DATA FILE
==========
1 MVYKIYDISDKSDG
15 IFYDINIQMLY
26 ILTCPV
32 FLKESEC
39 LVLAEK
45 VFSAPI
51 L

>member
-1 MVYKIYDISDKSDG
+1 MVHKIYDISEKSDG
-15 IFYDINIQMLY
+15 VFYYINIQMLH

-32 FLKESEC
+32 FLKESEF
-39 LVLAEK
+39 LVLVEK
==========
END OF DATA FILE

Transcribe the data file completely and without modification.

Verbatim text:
1 MVYKIYDISDKSDG
15 IFYDINIQMLY
26 ILTCPV
32 FLKESEC
39 LVLAEK
45 VFSAPI
51 L

>member
-1 MVYKIYDISDKSDG
+1 MVHKIYDISEKSDG
-15 IFYDINIQMLY
+15 VFYYINIQMLH

-32 FLKESEC
+32 FLKESEF
-39 LVLAEK
+39 LVLVEK